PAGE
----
[Viewpoint] Blunt cruelty goeth before the cureI am 32 years old - but only in Korea. In the rest of the world, I am actually only 30.
Age is a funny thing in Korea. A baby born in December is already two years old at the Lunar New Year. My friend, born in the Year of the Rabbit, could never really be considered my “friend” because I was born in the Year of the Goat.
Age determines who will pay the bill at the restaurant, who will get promoted at the office .?.?. and who has to stay late to clean up after the party. I even have to use special vocabulary and grammar to talk to older people! But the biggest shock for me was the realization that age in Korea is both so highly respected and yet, at the same time, so deeply feared.
In the West, although we respect our parents and might let an old lady have our seat on the train, we do not have the same deep-rooted respect for age that Koreans do. Old people get all the perks in Korea, so you would think Koreans would be excited about getting old! But, despite the high value placed on age and the cultural compensations that come along with it, it seems that aging in Korea is a fate worse than death.
So, as I was saying, I’m 30. Or 32 (depending on whom you ask). Either way, I am getting old. And getting old is depressing, no matter who you ask. Especially in Korea.
Since I turned 30, I’ve become more aware that the signs of aging have begun to affect me. Since you all know the signs of “ajumossis” (ajumma + metamorphosis), I will try not to be too graphic, as I am still single and hope not to remain this way forever. But just in case, I would like to request that all of my rich, handsome, single readers please stop reading now.
One of the signs that really caught me off guard was noticing my first wrinkle. I have an especially conspicuous one that stretches across the entire span of my forehead. This particular wrinkle used to appear only when I raised my eyebrows, while captivating my audience with animated narratives or dynamic retellings of my adventures and anecdotes.
It is like the sweet, little, precious stray kitten that you shared your leftover sandwich with one day but, before you knew it, was big, fat and smelly. When did this happen? Like that cunning little kitten, my sweet, little laugh line has now become the equivalent of an old smelly cat sitting on my face. I think you know what I mean.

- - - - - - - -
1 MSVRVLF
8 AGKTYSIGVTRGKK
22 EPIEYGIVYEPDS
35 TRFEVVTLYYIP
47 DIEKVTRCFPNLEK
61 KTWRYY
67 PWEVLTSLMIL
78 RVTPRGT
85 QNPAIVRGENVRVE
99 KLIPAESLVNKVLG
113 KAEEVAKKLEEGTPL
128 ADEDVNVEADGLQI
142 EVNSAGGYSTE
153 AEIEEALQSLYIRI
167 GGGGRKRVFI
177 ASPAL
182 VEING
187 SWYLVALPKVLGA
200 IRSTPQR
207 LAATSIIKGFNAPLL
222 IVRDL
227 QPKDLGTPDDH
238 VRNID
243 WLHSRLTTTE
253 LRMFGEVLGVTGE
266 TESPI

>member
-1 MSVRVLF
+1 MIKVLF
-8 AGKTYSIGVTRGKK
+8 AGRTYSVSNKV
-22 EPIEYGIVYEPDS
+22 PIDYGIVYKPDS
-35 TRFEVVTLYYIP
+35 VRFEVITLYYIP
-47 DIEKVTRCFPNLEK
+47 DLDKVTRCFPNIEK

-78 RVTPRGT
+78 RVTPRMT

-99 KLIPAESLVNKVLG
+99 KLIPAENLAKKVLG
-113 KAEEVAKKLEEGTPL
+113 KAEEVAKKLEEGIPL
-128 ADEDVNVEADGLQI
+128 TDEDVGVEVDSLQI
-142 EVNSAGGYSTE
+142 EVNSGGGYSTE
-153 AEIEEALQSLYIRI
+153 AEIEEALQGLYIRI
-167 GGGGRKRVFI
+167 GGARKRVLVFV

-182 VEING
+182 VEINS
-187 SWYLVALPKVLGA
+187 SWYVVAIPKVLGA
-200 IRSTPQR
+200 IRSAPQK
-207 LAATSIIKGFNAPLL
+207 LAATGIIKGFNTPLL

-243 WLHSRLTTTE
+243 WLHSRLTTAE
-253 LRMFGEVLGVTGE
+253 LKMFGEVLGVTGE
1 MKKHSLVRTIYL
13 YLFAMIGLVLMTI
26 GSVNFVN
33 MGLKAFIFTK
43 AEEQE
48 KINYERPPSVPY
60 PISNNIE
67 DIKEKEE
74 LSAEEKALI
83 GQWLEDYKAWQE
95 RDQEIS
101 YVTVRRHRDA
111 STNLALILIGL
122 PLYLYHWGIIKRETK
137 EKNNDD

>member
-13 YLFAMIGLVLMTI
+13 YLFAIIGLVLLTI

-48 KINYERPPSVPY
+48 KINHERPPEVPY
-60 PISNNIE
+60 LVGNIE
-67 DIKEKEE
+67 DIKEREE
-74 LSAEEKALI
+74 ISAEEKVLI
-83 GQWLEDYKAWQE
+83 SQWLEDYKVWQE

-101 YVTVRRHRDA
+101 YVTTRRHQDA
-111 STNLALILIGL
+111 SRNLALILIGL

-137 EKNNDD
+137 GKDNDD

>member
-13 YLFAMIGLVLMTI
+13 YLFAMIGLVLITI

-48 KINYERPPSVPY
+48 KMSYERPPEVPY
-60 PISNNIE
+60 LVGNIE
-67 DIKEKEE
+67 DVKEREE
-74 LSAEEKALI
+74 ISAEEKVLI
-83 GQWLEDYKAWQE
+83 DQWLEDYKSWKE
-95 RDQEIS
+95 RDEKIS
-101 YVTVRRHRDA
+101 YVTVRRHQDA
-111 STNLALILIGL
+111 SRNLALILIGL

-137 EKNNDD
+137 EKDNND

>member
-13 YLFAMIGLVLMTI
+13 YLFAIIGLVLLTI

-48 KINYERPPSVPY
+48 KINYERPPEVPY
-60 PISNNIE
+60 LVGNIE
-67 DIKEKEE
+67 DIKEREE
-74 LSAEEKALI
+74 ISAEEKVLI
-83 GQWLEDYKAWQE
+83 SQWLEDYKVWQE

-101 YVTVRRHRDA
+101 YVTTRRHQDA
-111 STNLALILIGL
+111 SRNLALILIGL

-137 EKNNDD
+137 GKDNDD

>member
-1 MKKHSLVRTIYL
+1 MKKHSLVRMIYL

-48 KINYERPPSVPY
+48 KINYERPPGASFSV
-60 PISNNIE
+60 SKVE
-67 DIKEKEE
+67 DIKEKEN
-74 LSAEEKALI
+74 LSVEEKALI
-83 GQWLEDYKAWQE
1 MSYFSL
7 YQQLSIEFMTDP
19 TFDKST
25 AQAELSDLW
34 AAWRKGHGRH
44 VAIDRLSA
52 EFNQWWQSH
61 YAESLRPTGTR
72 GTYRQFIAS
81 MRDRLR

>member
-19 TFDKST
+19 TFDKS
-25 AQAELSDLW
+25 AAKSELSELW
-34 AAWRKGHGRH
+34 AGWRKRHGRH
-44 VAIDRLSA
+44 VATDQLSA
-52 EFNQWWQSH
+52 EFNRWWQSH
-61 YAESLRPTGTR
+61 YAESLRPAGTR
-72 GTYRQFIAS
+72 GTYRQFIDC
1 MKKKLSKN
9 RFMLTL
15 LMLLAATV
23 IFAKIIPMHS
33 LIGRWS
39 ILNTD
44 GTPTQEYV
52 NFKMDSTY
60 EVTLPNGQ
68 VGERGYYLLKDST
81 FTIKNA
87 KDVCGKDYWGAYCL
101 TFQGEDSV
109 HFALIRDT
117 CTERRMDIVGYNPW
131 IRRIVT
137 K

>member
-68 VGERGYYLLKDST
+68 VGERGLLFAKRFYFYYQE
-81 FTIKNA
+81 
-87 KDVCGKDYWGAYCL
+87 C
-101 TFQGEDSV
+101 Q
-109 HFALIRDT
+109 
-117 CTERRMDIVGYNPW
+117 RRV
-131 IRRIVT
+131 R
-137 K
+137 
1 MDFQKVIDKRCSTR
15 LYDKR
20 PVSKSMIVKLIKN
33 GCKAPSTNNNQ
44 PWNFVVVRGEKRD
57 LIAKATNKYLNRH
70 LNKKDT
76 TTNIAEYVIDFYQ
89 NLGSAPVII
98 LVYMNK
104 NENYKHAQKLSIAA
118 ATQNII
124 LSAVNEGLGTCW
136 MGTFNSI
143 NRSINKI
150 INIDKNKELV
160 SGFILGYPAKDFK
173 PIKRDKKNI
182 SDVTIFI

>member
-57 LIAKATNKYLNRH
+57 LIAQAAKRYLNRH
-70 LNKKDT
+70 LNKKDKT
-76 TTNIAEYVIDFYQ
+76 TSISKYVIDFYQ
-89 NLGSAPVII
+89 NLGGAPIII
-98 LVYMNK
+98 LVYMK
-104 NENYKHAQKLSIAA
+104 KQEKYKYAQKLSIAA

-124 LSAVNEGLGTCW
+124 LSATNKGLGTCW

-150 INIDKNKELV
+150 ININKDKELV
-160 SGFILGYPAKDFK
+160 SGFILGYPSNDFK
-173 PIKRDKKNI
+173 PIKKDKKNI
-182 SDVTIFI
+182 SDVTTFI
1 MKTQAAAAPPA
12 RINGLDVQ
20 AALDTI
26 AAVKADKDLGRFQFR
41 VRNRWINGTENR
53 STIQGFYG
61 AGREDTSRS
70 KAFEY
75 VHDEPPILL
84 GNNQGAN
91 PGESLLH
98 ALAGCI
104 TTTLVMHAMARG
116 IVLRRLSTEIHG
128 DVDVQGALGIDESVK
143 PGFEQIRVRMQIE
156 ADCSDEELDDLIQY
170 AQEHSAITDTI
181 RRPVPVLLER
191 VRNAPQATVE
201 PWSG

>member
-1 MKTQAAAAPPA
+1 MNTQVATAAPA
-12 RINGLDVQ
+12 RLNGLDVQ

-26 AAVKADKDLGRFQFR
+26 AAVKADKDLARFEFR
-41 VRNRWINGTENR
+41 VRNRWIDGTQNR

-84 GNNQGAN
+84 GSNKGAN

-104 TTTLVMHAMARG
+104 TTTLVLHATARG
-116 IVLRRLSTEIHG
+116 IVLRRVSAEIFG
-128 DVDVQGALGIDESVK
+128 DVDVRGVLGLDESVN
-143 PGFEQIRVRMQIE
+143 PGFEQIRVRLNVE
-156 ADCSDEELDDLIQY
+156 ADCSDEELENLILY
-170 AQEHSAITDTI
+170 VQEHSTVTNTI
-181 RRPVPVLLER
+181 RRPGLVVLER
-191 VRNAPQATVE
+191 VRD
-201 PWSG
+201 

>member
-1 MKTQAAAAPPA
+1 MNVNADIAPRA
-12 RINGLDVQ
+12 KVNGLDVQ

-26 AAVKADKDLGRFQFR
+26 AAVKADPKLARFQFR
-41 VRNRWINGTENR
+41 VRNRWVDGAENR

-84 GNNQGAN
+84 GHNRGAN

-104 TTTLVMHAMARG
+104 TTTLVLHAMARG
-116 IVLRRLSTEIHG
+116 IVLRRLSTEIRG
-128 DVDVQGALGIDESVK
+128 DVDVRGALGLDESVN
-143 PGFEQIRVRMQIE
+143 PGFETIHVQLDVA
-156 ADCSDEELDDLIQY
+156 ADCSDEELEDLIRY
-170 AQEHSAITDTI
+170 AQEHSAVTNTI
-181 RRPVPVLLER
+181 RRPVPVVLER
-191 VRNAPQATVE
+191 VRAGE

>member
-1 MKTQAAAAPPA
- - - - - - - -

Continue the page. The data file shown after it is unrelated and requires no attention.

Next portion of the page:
Now I might never have become so obsessed with this wrinkle. But I live in Korea, among Koreans - and aging is simply not tolerated.
Each week, I meet up with a group of my girlfriends for a girls’ night out. Ours is a relationship based on cheap red wine, gossip and beauty tips. To some, this may seem like a shallow basis for a relationship, but believe me, I share a unique and unbreakable bond with any girl who will eat half of my ice cream to help me with my diet. That’s love.
I have noticed that my Korean girlfriends have a harsh, yet kindhearted way of pointing out the painfully obvious, painfully true realities - the ones that we in the West usually prefer to leave unsaid. As you throw out your arms to embrace the Korean friend you have not seen in six months, you hear: “Michelle! I like your shirt. It’s the same one you were wearing last time we met!” As you rush to join the meeting 10 minutes late: “Michelle! Good to see you. Your face is so red!”
And the absolute worst one is as you lean down to grab something from your bag: “Michelle! Let me help you! (Pluck.) Look, you had a gray hair!” A little laugh line is one thing. But gray hair? It’s the beginning of the end.
The same Korean girlfriend who so evilly pulled out my gray hair was now generously offering me a solution to the problem. “It’s easy to get rid of gray hair,” she said. I held my breath. “Just eat black beans!” I exhaled my disappointment.
“Black beans? Just because the beans are black doesn’t mean they are going to turn my hair black. If I wanted red hair, would I eat strawberries?!”
But hmm ... maybe Koreans do seem to know how to ward off the signs of age.
And guess what? I have been drinking black bean tea everyday for three months and have not found another gray hair. Now, who’s got a remedy for wrinkles? Preferably one that requires eating large amounts of chocolate.
*The writer is the foreign client relationship manager at Shinhan Bank.
By Michelle Farnsworth